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Choosing the Best Foods for Crohn’s Disease

Updated on February 8, 2023

  • Because of the complex relationship between Crohn’s disease and food, many patients are confused about what constitutes an appropriate diet to control symptoms.
  • Research suggests a high-fiber diet and the Autoimmune Protocol Diet has significant benefits for patients with Crohn’s disease.
  • Butyric acid supplements and probiotics could replicate or augment the benefits of specialized diets for more robust symptom relief and diminished reliance on highly restrictive eating.

When many patients think about a Crohn’s disease diet, they think of the foods they can’t eat, because so many foods are viewed as triggers that can initiate or exacerbate painful and debilitating gastrointestinal symptoms. Although some elimination diets are supported by strong empirical evidence, it is important to recognize there are also studies indicating that certain foods are particularly beneficial for Crohn’s disease patients. When it comes to the management of Crohn’s disease, focusing on positive action—that is, emphasizing foods that patients can eat rather than limitations on the foods they should avoid—can be a more empowering approach for patients who struggle with seemingly intractable gastrointestinal symptoms for years. The latest research suggests that some of the best foods for Crohn’s disease include those high in fiber and those that combine probiotics with prebiotic fiber. In addition, there are nutritional  supplements that can augment the nutritional benefits of these foods, making an even bigger beneficial impact on distressing symptomatology.

High-Fiber Foods for Crohn’s Disease? Taking a Second Look

For Crohn’s disease patients, advice to eat more fiber might come as a surprise because physicians have been recommending low-fiber diets for decades based on the assumption that fiber potentially triggers and intensifies Crohn’s symptoms. However, the body of research suggesting the potential benefits of high-fiber diets has a long history and, relative to Crohn’s, is gaining traction within the scientific and clinical communities.

As early as the mid-1970’s, clinical evidence indicates that fiber does not harm patients. For example, in a 1985 randomized, controlled study of 70 Italian patients with Crohn’s disease, researchers found that switching patients from a low-fiber diet to a standard Italian diet had no negative effect on gastrointestinal symptoms and did not lead to intestinal obstruction, as some clinicians at the time would have predicted. Rather, it allowed the patients to enjoy more appetizing meals, and it also enhanced the overall nutritional content of patients’ diets. Still, only recently have researchers begun to take more seriously the notion of the benefits of a high-fiber diet for Crohn’s. The impetus for the research comes partly from observations that the incidence and severity of Crohn’s disease are on the rise in Western nations where processed foods are replacing high-fiber whole grains.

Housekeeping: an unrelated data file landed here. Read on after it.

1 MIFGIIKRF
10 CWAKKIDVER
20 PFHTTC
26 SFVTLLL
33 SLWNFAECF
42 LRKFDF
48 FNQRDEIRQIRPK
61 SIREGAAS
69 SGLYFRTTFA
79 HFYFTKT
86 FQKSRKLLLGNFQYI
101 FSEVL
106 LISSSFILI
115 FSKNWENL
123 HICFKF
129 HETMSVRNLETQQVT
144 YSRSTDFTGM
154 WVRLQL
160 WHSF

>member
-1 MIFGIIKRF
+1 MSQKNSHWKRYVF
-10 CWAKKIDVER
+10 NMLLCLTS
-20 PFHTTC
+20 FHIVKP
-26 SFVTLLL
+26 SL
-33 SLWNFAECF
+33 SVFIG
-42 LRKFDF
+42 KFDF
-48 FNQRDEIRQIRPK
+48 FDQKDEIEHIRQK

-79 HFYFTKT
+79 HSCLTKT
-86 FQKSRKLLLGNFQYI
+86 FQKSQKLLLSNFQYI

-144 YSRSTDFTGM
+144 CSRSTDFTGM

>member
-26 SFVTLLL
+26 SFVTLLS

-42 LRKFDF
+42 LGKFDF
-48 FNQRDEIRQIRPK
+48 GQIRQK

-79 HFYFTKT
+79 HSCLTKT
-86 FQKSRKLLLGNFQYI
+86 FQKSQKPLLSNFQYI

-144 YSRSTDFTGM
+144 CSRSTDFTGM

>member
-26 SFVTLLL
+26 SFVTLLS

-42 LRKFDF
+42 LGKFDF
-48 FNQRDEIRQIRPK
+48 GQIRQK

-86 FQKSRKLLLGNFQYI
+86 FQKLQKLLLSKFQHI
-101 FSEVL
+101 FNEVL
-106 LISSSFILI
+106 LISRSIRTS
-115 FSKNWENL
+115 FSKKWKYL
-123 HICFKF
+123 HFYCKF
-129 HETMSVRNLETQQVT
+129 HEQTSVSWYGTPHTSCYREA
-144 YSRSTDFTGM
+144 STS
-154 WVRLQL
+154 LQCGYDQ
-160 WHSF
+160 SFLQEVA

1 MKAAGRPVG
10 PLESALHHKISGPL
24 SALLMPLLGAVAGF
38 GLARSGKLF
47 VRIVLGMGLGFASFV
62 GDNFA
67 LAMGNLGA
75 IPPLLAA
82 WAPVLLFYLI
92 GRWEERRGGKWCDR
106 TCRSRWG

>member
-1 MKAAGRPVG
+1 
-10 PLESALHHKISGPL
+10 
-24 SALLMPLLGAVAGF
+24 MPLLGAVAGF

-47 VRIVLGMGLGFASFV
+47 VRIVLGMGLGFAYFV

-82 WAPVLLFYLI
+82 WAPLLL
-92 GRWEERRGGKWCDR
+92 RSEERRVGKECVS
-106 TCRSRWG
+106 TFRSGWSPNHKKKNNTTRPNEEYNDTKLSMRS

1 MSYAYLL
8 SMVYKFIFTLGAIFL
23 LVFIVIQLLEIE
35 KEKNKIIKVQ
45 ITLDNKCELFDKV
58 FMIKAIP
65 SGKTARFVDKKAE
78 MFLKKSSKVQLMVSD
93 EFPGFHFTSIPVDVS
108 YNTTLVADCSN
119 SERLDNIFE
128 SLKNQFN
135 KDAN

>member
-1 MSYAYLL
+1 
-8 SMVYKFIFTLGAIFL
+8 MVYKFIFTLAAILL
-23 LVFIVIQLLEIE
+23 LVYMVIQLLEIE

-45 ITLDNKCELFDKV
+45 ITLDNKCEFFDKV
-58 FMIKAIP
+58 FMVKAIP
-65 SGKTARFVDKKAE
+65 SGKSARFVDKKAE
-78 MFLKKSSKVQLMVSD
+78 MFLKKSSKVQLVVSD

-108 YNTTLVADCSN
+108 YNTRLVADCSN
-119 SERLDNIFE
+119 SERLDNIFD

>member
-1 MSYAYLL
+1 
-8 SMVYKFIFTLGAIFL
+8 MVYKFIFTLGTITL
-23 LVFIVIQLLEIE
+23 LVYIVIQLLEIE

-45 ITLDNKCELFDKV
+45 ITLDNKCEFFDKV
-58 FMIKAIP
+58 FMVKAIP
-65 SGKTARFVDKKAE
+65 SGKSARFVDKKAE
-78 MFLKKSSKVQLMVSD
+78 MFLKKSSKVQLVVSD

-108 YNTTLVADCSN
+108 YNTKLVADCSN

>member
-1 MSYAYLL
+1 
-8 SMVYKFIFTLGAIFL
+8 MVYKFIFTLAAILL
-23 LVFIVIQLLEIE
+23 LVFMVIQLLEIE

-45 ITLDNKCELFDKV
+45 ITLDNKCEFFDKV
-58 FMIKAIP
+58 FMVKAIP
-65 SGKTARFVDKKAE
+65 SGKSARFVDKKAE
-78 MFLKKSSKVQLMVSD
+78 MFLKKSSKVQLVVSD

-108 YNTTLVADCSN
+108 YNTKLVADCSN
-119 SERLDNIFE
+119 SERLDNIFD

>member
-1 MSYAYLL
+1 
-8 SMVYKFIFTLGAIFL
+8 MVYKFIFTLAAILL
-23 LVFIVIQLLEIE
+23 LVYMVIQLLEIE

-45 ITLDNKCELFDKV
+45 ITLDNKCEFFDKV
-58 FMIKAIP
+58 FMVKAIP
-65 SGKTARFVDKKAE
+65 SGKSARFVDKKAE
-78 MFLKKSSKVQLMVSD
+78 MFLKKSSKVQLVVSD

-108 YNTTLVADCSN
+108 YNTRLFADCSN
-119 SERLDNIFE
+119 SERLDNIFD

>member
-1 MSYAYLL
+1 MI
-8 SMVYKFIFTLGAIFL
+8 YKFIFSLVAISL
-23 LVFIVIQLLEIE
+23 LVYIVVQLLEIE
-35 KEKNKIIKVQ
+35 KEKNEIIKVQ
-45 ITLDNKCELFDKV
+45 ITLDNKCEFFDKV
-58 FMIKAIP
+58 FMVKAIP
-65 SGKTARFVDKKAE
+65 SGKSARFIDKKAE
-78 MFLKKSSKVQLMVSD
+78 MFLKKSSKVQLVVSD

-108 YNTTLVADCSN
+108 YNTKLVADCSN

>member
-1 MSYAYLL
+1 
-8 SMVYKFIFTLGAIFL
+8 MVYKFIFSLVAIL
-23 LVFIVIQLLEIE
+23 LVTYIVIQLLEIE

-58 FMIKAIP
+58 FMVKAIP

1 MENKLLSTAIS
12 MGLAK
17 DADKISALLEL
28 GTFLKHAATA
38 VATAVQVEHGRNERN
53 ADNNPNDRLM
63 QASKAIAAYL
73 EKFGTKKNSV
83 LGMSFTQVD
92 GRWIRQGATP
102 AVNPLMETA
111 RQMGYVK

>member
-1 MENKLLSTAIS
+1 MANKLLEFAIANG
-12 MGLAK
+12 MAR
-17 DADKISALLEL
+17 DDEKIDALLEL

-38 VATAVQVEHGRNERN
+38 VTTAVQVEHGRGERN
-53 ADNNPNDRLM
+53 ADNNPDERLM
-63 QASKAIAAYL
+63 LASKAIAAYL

To explore the connection between dietary fiber and Crohn’s disease, researchers at the University of Virginia in 2014 conducted a randomized, controlled, single-blind clinical trial in which different groups of adult patients with Crohn’s disease received different instructions for dietary fiber intake. The control group was instructed to follow the traditional advice given to Crohn’s disease patients: stay hydrated and avoid whole grains, dairy products, and high-fiber foods on days when symptoms are particularly prominent. In contrast, patients in the intervention group were instructed to eat one packet of whole wheat bran cereal (which was provided by the study coordinator) and drink at least 48 ounces of unsweetened fluids daily. At the end of the four-week trial, the results were remarkable: not only did the patients in the wheat bran-inclusive diet experience no worse symptoms, they also reported better gastrointestinal function. Moreover, there were no significant rises in biomarkers for inflammation, indicating that fiber intake does not promote the physiological processes that underpin Crohn’s disease.